Fears grow in South Korea as tests confirm more swine fever

Quarantine officials work at a pig farm with confirmed African swine fever in Paju, South Korea, Tuesday, Sept. 24, 2019. South Korea's African swine fever crisis is intensifying with lab tests confirming the country's fourth case in a week from a farm near its border with North Korea. It raises fears officials are losing a battle to halt the spread of the disease that wiped out pig populations across Asia. (Lim Byung-shick/Yonhap via AP)
Quarantine officials work at a pig farm with confirmed African swine fever in Paju, South Korea, Tuesday, Sept. 24, 2019. South Korea's African swine fever crisis is intensifying with lab tests confirming the country's fourth case in a week from a farm near its border with North Korea. It raises fears officials are losing a battle to halt the spread of the disease that wiped out pig populations across Asia. (Bae Hoon-shick/Newsis via AP)
Quarantine officials work at a pig farm with confirmed African swine fever in Paju, South Korea, Tuesday, Sept. 24, 2019. South Korea's African swine fever crisis is intensifying with lab tests confirming the country's fourth case in a week from a farm near its border with North Korea. It raises fears officials are losing a battle to halt the spread of the disease that wiped out pig populations across Asia. (Lim Byung-shick/Yonhap via AP)

SEOUL, South Korea — South Korean on Wednesday said it was intensifying efforts to clean farms around the country as it scrambles to contain the spread of the highly contagious African swine fever that has ravaged farms near its border with North Korea.

Lab tests Tuesday night confirmed the country's fifth case since last week from a farm in Ganghwa, an island county near its border with North Korea, raising fears that the country is losing a battle to halt the spread of the illness that wiped out pig populations across Asia.

South Korea's Ministry of Agriculture, Food and Rural Affairs said hundreds of officials have been deployed to inspect disinfection efforts at pig farms, slaughter houses and feed mills nationwide, which came under a government-imposed 48-hour standstill as of noon Tuesday.

African swine fever is harmless to people, but having it spread from farms to densely populated areas would make it harder to contain. The illness is highly contagious and fatal for pigs, with no known cure.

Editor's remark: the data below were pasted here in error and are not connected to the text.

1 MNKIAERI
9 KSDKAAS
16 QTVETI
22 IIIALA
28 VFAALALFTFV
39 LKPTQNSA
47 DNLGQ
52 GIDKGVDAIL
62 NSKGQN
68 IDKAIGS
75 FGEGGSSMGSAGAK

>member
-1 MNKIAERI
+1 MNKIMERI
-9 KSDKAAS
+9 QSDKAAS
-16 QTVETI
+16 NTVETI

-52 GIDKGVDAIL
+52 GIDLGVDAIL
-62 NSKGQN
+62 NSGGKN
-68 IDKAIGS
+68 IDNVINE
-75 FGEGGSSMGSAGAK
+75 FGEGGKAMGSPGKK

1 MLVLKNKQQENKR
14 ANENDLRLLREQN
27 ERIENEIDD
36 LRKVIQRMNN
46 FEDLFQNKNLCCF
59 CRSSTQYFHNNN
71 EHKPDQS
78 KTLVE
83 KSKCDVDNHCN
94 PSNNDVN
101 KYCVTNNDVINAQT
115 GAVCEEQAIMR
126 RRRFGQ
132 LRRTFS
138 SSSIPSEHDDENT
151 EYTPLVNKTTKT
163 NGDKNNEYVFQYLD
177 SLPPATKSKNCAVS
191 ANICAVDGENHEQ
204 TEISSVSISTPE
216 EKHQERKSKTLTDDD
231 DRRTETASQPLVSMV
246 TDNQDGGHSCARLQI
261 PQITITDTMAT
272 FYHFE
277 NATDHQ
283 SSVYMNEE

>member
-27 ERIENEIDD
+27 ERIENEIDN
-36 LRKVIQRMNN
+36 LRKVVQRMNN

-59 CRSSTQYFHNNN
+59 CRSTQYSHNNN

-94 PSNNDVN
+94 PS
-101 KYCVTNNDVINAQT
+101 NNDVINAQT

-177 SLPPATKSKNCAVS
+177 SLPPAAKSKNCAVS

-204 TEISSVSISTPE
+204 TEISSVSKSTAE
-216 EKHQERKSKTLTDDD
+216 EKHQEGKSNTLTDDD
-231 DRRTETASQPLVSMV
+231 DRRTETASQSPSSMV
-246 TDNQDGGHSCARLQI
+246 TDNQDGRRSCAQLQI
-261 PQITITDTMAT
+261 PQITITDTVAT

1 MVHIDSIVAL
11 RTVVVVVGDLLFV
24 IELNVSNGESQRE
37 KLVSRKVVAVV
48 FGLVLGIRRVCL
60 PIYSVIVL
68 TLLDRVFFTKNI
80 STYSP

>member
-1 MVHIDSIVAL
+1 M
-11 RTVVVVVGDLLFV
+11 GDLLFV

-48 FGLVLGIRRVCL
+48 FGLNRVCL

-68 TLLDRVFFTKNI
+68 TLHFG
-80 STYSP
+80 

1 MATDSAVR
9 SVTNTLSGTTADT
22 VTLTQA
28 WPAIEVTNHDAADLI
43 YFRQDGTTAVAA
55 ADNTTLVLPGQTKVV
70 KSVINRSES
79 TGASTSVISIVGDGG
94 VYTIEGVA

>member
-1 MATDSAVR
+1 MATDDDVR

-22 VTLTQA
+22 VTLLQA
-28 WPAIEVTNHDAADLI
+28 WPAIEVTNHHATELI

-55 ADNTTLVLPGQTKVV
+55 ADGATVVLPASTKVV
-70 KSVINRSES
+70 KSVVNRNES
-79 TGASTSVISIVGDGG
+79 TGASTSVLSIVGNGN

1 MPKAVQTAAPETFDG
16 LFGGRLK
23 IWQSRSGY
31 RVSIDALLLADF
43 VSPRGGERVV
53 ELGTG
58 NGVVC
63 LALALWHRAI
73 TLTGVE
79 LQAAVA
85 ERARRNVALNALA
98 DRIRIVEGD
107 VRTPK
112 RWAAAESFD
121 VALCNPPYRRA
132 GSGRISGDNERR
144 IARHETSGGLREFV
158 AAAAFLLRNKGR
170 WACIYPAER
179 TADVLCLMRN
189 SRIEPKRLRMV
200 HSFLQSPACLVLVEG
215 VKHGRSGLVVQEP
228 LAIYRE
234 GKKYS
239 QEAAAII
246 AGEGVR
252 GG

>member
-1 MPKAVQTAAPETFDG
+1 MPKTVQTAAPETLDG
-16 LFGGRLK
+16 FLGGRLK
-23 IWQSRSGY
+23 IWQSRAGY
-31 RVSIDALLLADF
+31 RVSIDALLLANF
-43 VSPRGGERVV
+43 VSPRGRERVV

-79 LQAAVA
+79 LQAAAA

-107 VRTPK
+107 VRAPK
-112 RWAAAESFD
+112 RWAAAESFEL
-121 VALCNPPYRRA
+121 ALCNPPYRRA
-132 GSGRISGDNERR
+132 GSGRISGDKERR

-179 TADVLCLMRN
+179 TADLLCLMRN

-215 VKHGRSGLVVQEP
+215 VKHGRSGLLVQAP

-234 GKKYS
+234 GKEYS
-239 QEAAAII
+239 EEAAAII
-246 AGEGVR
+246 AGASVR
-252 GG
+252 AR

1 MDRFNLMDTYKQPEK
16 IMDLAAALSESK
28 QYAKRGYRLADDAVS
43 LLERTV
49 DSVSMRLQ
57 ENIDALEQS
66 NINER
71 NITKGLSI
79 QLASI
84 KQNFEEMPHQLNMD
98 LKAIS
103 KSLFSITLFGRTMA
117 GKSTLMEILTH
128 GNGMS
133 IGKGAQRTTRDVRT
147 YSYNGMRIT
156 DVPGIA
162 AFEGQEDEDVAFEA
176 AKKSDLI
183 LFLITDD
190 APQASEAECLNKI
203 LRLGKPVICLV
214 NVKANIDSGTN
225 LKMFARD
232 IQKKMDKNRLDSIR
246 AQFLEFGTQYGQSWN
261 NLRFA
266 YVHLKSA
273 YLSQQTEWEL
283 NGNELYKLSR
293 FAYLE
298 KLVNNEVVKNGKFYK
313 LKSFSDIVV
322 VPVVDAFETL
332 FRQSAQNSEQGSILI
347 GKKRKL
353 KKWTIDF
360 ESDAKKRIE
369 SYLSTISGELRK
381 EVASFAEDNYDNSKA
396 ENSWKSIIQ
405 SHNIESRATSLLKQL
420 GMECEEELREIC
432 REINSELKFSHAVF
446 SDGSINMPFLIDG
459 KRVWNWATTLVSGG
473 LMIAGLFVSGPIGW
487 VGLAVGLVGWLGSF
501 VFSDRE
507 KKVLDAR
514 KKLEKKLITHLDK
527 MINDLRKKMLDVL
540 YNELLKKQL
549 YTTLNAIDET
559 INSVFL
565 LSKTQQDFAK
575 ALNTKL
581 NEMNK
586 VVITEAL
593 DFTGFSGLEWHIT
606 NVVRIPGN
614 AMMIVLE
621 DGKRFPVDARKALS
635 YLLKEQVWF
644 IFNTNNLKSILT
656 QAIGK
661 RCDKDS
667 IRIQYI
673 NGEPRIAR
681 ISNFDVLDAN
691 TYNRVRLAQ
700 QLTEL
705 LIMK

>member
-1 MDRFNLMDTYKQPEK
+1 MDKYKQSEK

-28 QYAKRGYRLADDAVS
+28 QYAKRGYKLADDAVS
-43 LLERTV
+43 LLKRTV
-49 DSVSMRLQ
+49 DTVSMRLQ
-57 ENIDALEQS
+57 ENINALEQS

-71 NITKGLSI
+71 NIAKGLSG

In South Korea, where diets rely heavily on pork, there is concern the outbreak could spread and hurt an industry with 6,300 farms raising more than 11 million pigs. The disease decimated pig herds in China and other Asian countries before reaching the Koreas.

Government workers dressed in lab coats and masks guarded roadblocks near farms in border areas, where excavators have been used to dig huge pits used for killing and burying thousands of pigs. The gates, entrances and grounds of many farms were covered in snowy layers of calcium oxide, a disinfectant.

"During the standstill, we will conduct extensive disinfection operations on farms and other related facilities and thoroughly examine the results to strictly maintain quarantine," Kim Hyun-soo, the country's agriculture minister, said in a news briefing on Wednesday.

Nearly 22,000 pigs have been culled since the outbreak was first confirmed last week in the border towns of Paju and Yeoncheon, but officials have yet to identify the infection route. The disease may have crossed from North Korea, which reported an outbreak near its border with China in late May.

Officials earlier this week confirmed the country's third and fourth cases from Gimpo, which is on the southern side of a river that separates the border region and the populous metropolitan area surrounding capital Seoul, and another farm in Paju.

North Korea in recent months has virtually scrapped all diplomatic activity and cooperation with South Korea amid a standstill in nuclear negotiations with the United States, which has complicated efforts to prevent the disease from reaching regions near the inter-Korean border.

In a closed-door briefing to lawmakers, South Korean National Intelligence Service Director Suh Hoon said North Korea had new cases after July despite culling pigs, disinfecting farms and restricting the distribution of pork products, according to lawmakers who attended the session.

Lee Hye-hoon, chairwoman of the National Assembly's intelligence committee, said Suh used charts to explain how the disease has apparently spread to nearly all parts of North Korea. According to Lee, Suh said the agency has heard from unspecified civilian sources that pig herds in North Pyongan province — a region north of capital Pyongyang — have supposedly been "annihilated."

Lee said Suh said his agency was struggling to obtain more information because the North has been rejecting repeated South Korean calls for joint quarantine efforts.

"It was difficult to gauge (from Suh's briefing) whether quarantine measures in North Korea have been thorough and sufficient," Lee told The Associated Press.

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